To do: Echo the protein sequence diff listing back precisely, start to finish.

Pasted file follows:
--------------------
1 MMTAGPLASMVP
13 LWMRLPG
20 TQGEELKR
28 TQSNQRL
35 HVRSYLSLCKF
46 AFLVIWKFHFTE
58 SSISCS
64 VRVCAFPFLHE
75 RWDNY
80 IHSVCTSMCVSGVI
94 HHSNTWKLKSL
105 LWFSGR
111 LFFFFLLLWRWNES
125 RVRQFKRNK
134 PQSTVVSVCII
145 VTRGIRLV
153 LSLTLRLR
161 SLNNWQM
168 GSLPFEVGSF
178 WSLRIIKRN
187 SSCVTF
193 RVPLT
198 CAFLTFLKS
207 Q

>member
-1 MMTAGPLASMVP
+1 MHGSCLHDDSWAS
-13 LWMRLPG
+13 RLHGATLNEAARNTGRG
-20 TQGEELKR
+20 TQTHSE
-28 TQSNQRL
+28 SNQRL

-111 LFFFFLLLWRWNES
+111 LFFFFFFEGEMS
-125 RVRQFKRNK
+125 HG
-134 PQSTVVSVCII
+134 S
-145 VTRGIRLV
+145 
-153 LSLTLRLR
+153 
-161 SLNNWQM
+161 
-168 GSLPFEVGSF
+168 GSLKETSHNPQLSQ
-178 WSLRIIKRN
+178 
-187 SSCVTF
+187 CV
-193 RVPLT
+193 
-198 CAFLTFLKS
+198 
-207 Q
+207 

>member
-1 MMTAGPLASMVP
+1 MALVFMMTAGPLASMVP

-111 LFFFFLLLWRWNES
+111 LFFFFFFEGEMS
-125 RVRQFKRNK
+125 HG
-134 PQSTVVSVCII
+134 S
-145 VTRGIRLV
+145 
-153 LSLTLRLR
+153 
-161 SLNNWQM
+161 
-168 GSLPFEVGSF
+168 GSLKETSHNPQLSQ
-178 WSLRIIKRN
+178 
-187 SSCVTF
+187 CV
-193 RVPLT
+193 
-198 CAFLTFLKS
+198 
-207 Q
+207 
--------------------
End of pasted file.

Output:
1 MMTAGPLASMVP
13 LWMRLPG
20 TQGEELKR
28 TQSNQRL
35 HVRSYLSLCKF
46 AFLVIWKFHFTE
58 SSISCS
64 VRVCAFPFLHE
75 RWDNY
80 IHSVCTSMCVSGVI
94 HHSNTWKLKSL
105 LWFSGR
111 LFFFFLLLWRWNES
125 RVRQFKRNK
134 PQSTVVSVCII
145 VTRGIRLV
153 LSLTLRLR
161 SLNNWQM
168 GSLPFEVGSF
178 WSLRIIKRN
187 SSCVTF
193 RVPLT
198 CAFLTFLKS
207 Q

>member
-1 MMTAGPLASMVP
+1 MHGSCLHDDSWAS
-13 LWMRLPG
+13 RLHGATLNEAARNTGRG
-20 TQGEELKR
+20 TQTHSE
-28 TQSNQRL
+28 SNQRL

-111 LFFFFLLLWRWNES
+111 LFFFFFFEGEMS
-125 RVRQFKRNK
+125 HG
-134 PQSTVVSVCII
+134 S
-145 VTRGIRLV
+145 
-153 LSLTLRLR
+153 
-161 SLNNWQM
+161 
-168 GSLPFEVGSF
+168 GSLKETSHNPQLSQ
-178 WSLRIIKRN
+178 
-187 SSCVTF
+187 CV
-193 RVPLT
+193 
-198 CAFLTFLKS
+198 
-207 Q
+207 

>member
-1 MMTAGPLASMVP
+1 MALVFMMTAGPLASMVP

-111 LFFFFLLLWRWNES
+111 LFFFFFFEGEMS
-125 RVRQFKRNK
+125 HG
-134 PQSTVVSVCII
+134 S
-145 VTRGIRLV
+145 
-153 LSLTLRLR
+153 
-161 SLNNWQM
+161 
-168 GSLPFEVGSF
+168 GSLKETSHNPQLSQ
-178 WSLRIIKRN
+178 
-187 SSCVTF
+187 CV
-193 RVPLT
+193 
-198 CAFLTFLKS
+198 
-207 Q
+207 